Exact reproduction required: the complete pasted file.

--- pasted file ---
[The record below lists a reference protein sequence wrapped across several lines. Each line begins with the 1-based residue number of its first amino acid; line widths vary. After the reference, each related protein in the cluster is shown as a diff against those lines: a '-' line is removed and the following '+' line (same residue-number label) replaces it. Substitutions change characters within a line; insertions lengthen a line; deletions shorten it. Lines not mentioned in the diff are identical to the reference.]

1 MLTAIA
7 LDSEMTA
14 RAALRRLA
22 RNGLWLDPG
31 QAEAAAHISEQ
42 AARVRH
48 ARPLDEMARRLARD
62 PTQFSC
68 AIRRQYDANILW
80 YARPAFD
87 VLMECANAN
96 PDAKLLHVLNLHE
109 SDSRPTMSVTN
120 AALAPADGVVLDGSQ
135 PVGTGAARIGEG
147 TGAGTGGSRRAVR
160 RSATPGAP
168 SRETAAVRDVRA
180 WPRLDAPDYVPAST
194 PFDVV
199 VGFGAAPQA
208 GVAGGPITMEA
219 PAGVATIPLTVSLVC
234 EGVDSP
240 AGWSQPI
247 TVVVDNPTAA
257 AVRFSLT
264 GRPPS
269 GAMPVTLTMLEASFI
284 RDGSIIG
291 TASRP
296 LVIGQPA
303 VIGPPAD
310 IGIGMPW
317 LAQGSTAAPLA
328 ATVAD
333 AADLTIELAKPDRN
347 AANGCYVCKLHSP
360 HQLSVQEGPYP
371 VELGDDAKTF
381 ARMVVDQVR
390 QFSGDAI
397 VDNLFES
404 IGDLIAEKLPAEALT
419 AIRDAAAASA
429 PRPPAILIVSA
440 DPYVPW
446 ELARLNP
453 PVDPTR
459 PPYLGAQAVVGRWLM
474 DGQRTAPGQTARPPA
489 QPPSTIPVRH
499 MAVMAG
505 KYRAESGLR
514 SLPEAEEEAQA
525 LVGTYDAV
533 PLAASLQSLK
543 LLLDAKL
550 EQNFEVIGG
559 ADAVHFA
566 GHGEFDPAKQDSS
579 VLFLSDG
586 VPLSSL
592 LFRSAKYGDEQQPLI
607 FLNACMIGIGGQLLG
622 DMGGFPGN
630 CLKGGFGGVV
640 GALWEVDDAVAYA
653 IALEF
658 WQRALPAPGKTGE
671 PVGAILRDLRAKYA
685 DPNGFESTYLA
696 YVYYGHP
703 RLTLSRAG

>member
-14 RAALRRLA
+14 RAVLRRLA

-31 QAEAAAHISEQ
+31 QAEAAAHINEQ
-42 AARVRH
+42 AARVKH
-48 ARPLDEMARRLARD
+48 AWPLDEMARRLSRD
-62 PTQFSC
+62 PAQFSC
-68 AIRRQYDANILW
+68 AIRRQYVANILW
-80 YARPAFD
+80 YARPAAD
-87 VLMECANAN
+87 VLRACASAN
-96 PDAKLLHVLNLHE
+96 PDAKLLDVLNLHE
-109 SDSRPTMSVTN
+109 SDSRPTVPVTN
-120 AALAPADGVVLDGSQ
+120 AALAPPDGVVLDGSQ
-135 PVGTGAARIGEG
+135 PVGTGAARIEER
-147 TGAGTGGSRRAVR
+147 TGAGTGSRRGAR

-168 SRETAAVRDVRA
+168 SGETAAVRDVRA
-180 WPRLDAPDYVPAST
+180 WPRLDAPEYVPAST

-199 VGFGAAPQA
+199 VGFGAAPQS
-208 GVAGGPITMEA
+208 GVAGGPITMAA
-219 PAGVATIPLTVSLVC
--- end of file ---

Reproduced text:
[The record below lists a reference protein sequence wrapped across several lines. Each line begins with the 1-based residue number of its first amino acid; line widths vary. After the reference, each related protein in the cluster is shown as a diff against those lines: a '-' line is removed and the following '+' line (same residue-number label) replaces it. Substitutions change characters within a line; insertions lengthen a line; deletions shorten it. Lines not mentioned in the diff are identical to the reference.]

1 MLTAIA
7 LDSEMTA
14 RAALRRLA
22 RNGLWLDPG
31 QAEAAAHISEQ
42 AARVRH
48 ARPLDEMARRLARD
62 PTQFSC
68 AIRRQYDANILW
80 YARPAFD
87 VLMECANAN
96 PDAKLLHVLNLHE
109 SDSRPTMSVTN
120 AALAPADGVVLDGSQ
135 PVGTGAARIGEG
147 TGAGTGGSRRAVR
160 RSATPGAP
168 SRETAAVRDVRA
180 WPRLDAPDYVPAST
194 PFDVV
199 VGFGAAPQA
208 GVAGGPITMEA
219 PAGVATIPLTVSLVC
234 EGVDSP
240 AGWSQPI
247 TVVVDNPTAA
257 AVRFSLT
264 GRPPS
269 GAMPVTLTMLEASFI
284 RDGSIIG
291 TASRP
296 LVIGQPA
303 VIGPPAD
310 IGIGMPW
317 LAQGSTAAPLA
328 ATVAD
333 AADLTIELAKPDRN
347 AANGCYVCKLHSP
360 HQLSVQEGPYP
371 VELGDDAKTF
381 ARMVVDQVR
390 QFSGDAI
397 VDNLFES
404 IGDLIAEKLPAEALT
419 AIRDAAAASA
429 PRPPAILIVSA
440 DPYVPW
446 ELARLNP
453 PVDPTR
459 PPYLGAQAVVGRWLM
474 DGQRTAPGQTARPPA
489 QPPSTIPVRH
499 MAVMAG
505 KYRAESGLR
514 SLPEAEEEAQA
525 LVGTYDAV
533 PLAASLQSLK
543 LLLDAKL
550 EQNFEVIGG
559 ADAVHFA
566 GHGEFDPAKQDSS
579 VLFLSDG
586 VPLSSL
592 LFRSAKYGDEQQPLI
607 FLNACMIGIGGQLLG
622 DMGGFPGN
630 CLKGGFGGVV
640 GALWEVDDAVAYA
653 IALEF
658 WQRALPAPGKTGE
671 PVGAILRDLRAKYA
685 DPNGFESTYLA
696 YVYYGHP
703 RLTLSRAG

>member
-14 RAALRRLA
+14 RAVLRRLA

-31 QAEAAAHISEQ
+31 QAEAAAHINEQ
-42 AARVRH
+42 AARVKH
-48 ARPLDEMARRLARD
+48 AWPLDEMARRLSRD
-62 PTQFSC
+62 PAQFSC
-68 AIRRQYDANILW
+68 AIRRQYVANILW
-80 YARPAFD
+80 YARPAAD
-87 VLMECANAN
+87 VLRACASAN
-96 PDAKLLHVLNLHE
+96 PDAKLLDVLNLHE
-109 SDSRPTMSVTN
+109 SDSRPTVPVTN
-120 AALAPADGVVLDGSQ
+120 AALAPPDGVVLDGSQ
-135 PVGTGAARIGEG
+135 PVGTGAARIEER
-147 TGAGTGGSRRAVR
+147 TGAGTGSRRGAR

-168 SRETAAVRDVRA
+168 SGETAAVRDVRA
-180 WPRLDAPDYVPAST
+180 WPRLDAPEYVPAST

-199 VGFGAAPQA
+199 VGFGAAPQS
-208 GVAGGPITMEA
+208 GVAGGPITMAA
-219 PAGVATIPLTVSLVC